Victorian Fair Preview: The Garden of Joseph M. Workman, Boyle Heights, Los Angeles, ca. 1885

by Paul R. Spitzzeri

Just a couple of days more and the Victorian Fair of the Far West will be here, with music, dancing, vendors, presentations, house tours and more over the course of the weekend of the 27th and 28th.  The weather looks favorable, so come on out and enjoy the festivities and the flavor of life from roughly 1840 to 1900.

Posts this week in this series under the rubric of “Victorian Fair Preview” have focused on a theme of urban gardens for a display in the Workman House during the event.  The first two posts highlighted photographs from the Homestead’s collection spotlighting two of the parks established by the City of Los Angeles in the early 1890s at the end of the Victorian era: Eastlake in East Los Angeles (now Lincoln Park in Lincoln Heights) and Hollenbeck in Boyle Heights.

Then we switched gears to take a gander at some images from the museum’s holdings showing private gardens just a few years prior to the creation of those still-existing parks.  Yesterday, we looked at the front garden of the Main Street home of Cameron E. Thom and discussed his remarkable life over sixty years in the City of Angels as a district attorney, mayor, and businessman.

Tonight, we head back to Boyle Heights to see another mid-1880s photograph of the front garden of a contemporary of Thom, José Manuel Workman (1833-1901), the son of Homestead owners William Workman and Nicolasa Urioste.  The photograph was taken by Lemuel S. Ellis, whose stamp on the reverse is unusual in that it specifically identifies him as a “Landscape Photographer.”  Tomorrow, we’ll end the preview posts by showing more of the work of Ellis and his namesake son with Los Angeles landscape photography.

JM Workman 1880 census
The family of Joseph M. Workman and Josephine Belt enumerated in the 1880 federal census at his 800-acre spread on Rancho La Puente, just before the family moved to the Boyle Heights neighborhood of Los Angeles.

As for Joseph (as he was more commonly known) Workman’s home, we see quite a bit more of it in this view than we did in Frederick H. Rogers’ stereoscopic image of Thom’s place.  It is an eclectic structure, for sure, with Italianate (the roof brackets, porch details, etc.) and French Second Empire (the steeply pitched mansard roof, for example) elements and a striking central tower with a witch’s hat perched atop it for extra drama and interest.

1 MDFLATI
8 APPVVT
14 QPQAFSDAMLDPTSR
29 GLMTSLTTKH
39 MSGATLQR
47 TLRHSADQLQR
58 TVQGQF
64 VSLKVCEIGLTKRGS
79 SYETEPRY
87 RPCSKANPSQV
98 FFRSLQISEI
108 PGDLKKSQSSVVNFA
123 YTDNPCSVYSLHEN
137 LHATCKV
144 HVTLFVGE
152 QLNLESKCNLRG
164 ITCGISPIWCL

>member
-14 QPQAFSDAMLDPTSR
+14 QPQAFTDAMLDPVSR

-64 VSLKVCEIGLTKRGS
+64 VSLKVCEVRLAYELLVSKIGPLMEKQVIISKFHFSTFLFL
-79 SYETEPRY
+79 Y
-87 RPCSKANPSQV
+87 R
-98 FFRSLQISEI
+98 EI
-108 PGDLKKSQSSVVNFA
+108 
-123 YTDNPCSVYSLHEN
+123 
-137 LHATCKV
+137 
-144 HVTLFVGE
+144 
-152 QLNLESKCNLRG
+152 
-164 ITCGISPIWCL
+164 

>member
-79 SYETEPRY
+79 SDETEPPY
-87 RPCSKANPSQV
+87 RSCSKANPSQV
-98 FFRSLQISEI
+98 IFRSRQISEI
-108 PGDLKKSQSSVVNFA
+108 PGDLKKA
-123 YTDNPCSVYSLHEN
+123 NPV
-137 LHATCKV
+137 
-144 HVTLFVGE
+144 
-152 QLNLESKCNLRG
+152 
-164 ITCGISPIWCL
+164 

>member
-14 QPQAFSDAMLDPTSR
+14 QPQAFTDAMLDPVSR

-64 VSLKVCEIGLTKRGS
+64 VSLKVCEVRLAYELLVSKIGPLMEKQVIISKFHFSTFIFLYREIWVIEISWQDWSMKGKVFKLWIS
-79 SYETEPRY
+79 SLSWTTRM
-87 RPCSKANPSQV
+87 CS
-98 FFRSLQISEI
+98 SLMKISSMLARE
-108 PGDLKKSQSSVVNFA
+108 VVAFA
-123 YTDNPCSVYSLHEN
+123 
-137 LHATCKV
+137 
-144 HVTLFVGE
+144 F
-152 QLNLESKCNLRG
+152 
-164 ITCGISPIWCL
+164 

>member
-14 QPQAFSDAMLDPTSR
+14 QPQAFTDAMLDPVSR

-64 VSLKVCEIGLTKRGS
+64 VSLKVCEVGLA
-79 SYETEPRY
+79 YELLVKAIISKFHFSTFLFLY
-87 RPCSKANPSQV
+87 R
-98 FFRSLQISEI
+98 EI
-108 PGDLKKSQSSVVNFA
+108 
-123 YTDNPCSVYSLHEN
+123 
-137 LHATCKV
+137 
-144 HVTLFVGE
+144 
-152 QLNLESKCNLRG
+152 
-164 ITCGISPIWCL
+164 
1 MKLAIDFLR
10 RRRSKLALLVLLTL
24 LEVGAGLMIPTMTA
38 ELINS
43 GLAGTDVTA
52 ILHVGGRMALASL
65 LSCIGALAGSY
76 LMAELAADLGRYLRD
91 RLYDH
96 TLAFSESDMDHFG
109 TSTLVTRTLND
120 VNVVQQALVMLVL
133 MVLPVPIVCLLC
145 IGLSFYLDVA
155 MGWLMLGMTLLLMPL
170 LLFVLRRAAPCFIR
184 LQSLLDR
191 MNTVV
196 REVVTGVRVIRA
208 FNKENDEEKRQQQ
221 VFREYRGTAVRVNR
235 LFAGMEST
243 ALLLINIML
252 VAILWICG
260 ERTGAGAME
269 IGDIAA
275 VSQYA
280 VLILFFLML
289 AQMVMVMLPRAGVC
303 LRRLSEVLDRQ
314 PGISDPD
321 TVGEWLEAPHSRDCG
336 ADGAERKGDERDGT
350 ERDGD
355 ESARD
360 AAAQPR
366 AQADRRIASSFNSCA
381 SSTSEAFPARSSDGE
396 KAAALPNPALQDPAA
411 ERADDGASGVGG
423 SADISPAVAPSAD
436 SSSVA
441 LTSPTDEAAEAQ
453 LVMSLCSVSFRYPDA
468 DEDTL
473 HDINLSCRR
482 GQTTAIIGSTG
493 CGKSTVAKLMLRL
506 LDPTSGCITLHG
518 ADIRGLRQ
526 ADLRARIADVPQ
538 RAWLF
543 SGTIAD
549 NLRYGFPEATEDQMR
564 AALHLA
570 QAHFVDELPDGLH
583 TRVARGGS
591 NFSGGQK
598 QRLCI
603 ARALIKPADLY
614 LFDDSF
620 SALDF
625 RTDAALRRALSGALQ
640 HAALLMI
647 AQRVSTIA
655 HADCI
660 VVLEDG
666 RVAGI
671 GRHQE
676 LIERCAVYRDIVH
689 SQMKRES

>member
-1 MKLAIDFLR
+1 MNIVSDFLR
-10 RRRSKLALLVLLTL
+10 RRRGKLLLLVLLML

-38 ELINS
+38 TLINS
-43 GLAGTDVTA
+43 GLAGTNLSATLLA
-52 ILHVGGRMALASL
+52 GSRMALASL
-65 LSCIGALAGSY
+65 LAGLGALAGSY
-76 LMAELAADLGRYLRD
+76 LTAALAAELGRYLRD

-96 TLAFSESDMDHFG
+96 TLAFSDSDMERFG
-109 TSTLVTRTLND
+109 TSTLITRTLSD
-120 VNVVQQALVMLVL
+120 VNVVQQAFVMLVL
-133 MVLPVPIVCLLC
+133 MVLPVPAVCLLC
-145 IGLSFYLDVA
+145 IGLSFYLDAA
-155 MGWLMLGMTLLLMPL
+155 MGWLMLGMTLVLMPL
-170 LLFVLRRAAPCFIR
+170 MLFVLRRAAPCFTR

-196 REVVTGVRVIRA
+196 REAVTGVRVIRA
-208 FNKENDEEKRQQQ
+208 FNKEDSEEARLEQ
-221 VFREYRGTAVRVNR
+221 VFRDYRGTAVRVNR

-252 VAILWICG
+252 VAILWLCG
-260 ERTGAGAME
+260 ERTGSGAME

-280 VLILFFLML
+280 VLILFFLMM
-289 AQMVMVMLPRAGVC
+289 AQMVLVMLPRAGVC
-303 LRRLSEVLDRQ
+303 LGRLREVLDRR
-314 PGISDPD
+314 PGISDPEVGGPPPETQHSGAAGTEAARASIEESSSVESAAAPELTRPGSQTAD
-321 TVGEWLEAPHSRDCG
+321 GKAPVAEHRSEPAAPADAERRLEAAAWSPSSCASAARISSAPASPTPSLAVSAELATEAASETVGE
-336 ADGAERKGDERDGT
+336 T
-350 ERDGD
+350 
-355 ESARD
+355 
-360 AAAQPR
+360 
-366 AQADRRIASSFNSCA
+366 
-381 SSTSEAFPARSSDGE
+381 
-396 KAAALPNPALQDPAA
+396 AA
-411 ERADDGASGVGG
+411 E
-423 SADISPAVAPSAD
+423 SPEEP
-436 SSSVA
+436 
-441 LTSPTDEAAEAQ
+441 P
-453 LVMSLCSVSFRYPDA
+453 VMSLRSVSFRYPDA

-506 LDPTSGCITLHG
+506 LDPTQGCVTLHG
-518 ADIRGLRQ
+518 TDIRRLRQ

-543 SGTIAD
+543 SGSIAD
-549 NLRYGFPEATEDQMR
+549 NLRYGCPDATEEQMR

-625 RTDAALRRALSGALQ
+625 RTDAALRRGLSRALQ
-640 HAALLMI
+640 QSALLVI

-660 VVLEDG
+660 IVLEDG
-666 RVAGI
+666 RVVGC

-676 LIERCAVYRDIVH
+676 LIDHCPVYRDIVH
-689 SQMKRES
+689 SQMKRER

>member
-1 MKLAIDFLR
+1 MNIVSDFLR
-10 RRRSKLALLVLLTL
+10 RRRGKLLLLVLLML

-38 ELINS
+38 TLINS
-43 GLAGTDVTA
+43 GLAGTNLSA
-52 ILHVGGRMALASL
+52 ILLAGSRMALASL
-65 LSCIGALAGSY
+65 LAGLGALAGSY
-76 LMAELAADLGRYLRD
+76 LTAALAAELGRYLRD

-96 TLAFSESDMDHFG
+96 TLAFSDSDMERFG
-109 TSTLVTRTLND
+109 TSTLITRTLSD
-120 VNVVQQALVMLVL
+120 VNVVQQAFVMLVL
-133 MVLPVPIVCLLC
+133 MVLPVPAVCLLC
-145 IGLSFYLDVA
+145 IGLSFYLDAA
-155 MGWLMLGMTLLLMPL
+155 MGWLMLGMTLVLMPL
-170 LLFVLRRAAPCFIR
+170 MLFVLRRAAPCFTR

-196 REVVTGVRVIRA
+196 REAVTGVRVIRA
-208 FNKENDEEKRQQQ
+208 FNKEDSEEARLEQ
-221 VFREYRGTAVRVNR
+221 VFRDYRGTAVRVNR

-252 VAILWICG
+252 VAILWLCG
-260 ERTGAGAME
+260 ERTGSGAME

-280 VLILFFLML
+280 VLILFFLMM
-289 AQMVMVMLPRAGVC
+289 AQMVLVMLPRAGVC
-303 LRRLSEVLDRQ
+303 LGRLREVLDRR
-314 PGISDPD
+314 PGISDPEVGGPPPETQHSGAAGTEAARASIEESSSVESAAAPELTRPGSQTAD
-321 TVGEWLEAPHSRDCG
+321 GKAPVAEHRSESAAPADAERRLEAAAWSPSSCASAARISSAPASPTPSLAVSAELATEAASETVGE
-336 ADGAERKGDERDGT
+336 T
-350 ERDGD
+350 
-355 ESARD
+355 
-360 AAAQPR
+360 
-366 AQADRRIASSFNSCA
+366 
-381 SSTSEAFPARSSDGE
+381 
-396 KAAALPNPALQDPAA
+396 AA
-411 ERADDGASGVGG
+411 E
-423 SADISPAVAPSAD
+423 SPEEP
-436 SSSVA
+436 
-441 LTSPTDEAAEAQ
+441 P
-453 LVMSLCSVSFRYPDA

The architects were Kysor and Morgan, comprising Octavius Morgan and the principal member of the firm, Ezra F. Kysor, the first known professional in his field to practice in Los Angeles.  Kysor seems to have arrived in the city in the late 1860s and his best-known surviving structures include the Pico House hotel, St. Vibiana’s Cathedral, and the William H. Perry Mansion, formerly in Boyle Heights and now at Heritage Square Museum.

It has been passed down through the last 150 years that the Workman House remodeling, completed about 1870, was overseen by Kysor and that certainly makes sense given that much of the architectural work done is very reminiscent of the Pico House, including the Italianate elements, as well as some Greek Revival and Gothic Revival components.  So, it’s not surprising that Joseph hired Kysor to build this very impressive home in Boyle Heights, which was complemented by a striking garden.

Note, for example, the plethora of plantings from tall and medium sized trees to many shrubs and bushes do show an impressive variety of heights, widths, textures, color (at least the dark and light greenery, though there was likely quite a bit of color in flowering plants, too) and other elements.  Note the line tied across the two trees towards the front–it’d be interesting to know what that was used for.

This Lemuel S. Ellis cabinet card photograph of the Workman home on Boyle Avenue in Los Angeles.

There are some unusual and strange elements that you may have noticed.  For example, look at the two rough wood barrel-like planters on either side of the front walk as it means another walkway that branches off toward the porch.  Then, there is a small dog near the planter on the left and there seems no question that this is a stuffed animal!  We have close to 10,000 photographs and I don’t think there is another that comes to mind with that as part of the shot!